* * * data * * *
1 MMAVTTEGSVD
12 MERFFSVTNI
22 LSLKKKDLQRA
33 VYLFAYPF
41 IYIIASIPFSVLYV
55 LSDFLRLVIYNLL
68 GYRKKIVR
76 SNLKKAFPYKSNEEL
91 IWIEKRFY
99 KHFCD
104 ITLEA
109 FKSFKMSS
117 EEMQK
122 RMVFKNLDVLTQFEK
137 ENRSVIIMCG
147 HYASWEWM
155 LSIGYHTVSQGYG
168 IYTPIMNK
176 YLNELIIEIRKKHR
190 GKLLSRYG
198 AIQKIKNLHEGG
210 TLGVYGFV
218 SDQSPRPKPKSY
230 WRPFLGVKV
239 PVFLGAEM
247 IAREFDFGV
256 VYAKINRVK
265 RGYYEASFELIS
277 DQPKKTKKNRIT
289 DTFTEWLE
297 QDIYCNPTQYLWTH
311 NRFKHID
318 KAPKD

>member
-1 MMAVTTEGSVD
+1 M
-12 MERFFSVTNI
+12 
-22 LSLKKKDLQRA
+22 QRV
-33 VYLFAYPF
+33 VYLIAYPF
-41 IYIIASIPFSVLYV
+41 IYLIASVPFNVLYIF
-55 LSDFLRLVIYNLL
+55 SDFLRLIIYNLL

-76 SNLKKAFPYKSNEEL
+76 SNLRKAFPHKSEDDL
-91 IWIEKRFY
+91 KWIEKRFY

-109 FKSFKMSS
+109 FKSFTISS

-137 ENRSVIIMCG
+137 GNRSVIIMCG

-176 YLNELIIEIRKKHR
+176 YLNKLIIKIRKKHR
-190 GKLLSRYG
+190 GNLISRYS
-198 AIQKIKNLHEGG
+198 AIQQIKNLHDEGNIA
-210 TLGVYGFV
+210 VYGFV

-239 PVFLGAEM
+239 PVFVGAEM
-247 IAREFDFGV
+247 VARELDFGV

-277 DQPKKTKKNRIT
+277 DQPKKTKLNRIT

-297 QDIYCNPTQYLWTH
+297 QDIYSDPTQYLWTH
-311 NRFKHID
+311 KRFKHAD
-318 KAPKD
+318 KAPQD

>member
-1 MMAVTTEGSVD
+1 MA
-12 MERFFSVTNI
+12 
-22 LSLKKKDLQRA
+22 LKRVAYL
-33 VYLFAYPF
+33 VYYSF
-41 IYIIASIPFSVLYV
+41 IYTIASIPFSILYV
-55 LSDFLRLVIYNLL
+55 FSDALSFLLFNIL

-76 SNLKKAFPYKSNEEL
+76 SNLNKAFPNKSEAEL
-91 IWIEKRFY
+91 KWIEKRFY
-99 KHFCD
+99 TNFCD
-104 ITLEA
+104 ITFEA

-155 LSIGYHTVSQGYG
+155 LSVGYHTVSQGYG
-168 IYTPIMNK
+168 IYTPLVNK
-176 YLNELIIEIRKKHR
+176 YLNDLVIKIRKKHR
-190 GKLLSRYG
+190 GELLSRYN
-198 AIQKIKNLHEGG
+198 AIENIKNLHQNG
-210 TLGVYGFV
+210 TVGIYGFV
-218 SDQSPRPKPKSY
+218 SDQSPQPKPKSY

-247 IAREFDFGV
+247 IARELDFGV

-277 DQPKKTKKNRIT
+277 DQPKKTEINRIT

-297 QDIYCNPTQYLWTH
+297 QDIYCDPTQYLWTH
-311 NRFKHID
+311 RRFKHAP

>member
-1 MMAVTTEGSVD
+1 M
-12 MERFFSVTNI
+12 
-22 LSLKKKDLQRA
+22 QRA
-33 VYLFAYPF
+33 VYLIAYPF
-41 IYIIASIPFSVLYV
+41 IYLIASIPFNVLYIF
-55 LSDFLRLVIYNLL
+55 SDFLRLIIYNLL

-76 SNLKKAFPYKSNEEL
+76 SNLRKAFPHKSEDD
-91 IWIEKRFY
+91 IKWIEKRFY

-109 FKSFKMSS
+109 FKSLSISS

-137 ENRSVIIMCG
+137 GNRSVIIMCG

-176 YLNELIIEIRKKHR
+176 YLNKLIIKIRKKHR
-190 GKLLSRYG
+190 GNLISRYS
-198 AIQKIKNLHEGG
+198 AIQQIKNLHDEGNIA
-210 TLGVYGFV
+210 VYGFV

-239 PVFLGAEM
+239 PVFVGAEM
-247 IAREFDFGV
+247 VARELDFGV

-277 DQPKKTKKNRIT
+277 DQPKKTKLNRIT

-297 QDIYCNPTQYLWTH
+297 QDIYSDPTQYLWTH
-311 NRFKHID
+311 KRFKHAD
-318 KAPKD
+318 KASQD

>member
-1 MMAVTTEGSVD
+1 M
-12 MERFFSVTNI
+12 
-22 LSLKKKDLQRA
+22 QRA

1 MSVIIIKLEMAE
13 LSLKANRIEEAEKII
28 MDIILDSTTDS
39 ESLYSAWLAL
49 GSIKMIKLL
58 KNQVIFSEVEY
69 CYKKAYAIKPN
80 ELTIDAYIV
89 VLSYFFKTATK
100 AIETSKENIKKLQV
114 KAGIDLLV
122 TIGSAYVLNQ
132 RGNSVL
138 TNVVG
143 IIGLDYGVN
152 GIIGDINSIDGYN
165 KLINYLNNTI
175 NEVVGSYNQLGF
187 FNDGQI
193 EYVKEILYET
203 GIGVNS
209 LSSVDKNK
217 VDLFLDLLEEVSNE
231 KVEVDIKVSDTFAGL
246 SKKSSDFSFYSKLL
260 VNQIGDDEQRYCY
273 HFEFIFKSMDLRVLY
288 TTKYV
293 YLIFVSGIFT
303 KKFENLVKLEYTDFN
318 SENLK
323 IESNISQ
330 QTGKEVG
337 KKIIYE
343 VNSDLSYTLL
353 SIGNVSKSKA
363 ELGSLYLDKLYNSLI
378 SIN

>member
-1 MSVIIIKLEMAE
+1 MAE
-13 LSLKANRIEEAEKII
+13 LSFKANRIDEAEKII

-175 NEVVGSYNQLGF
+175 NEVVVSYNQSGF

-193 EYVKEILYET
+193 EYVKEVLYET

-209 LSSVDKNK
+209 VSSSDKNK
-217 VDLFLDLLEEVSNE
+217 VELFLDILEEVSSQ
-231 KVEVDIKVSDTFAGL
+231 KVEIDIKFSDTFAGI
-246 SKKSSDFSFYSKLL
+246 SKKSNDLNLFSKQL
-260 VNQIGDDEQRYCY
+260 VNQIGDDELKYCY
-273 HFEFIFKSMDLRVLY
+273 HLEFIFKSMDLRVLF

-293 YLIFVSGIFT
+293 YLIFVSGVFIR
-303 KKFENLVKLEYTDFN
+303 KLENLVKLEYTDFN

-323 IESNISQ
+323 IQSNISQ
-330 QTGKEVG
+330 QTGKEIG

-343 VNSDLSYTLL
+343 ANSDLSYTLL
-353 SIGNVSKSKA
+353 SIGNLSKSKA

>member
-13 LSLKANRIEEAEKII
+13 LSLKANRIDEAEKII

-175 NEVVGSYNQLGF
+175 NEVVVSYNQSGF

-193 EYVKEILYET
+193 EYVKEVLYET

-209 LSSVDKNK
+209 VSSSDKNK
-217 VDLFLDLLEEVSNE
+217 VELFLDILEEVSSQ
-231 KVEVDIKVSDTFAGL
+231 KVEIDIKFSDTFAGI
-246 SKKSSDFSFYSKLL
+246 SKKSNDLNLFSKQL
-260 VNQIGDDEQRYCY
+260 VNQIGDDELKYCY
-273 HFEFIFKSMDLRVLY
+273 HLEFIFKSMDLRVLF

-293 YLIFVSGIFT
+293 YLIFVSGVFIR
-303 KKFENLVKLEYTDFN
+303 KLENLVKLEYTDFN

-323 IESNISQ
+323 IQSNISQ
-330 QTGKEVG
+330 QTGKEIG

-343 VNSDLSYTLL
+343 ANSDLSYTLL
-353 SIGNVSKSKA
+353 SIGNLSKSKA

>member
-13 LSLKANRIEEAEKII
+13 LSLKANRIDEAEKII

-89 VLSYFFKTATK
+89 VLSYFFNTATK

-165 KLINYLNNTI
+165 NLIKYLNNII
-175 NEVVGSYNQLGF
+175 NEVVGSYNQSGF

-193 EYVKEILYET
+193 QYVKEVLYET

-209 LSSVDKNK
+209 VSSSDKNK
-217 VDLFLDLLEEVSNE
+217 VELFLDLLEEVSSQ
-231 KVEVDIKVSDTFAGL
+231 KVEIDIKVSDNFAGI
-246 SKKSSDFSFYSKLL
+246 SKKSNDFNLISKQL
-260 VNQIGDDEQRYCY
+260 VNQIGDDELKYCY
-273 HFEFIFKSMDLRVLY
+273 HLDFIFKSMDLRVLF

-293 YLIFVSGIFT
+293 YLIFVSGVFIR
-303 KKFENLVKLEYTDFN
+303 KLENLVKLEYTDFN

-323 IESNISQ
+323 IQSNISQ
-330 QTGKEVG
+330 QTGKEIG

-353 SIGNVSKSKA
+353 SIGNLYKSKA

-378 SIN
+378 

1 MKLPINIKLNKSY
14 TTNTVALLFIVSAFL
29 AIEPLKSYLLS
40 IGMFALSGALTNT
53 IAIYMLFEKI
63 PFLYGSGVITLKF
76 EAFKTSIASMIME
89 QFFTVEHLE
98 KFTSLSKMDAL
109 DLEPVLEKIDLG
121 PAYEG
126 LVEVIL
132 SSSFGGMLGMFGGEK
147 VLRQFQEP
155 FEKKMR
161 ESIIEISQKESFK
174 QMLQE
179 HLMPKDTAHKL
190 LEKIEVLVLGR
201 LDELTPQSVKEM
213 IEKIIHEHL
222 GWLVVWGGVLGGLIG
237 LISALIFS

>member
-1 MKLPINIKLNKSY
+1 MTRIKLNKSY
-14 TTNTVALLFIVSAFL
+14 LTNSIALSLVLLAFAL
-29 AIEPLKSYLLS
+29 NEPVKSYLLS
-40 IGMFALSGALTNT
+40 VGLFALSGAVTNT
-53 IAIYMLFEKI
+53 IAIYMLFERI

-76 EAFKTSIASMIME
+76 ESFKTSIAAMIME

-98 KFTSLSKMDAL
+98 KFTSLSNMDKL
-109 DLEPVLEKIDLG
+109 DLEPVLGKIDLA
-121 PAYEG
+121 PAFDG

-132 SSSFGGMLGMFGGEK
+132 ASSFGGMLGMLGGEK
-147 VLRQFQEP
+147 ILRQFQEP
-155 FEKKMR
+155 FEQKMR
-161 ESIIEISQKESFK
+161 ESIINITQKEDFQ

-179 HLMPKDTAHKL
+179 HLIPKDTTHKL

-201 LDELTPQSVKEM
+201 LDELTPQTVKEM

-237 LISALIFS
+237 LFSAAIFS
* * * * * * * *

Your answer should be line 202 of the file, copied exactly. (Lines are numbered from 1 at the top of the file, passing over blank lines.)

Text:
363 ELGSLYLDKLYNSLI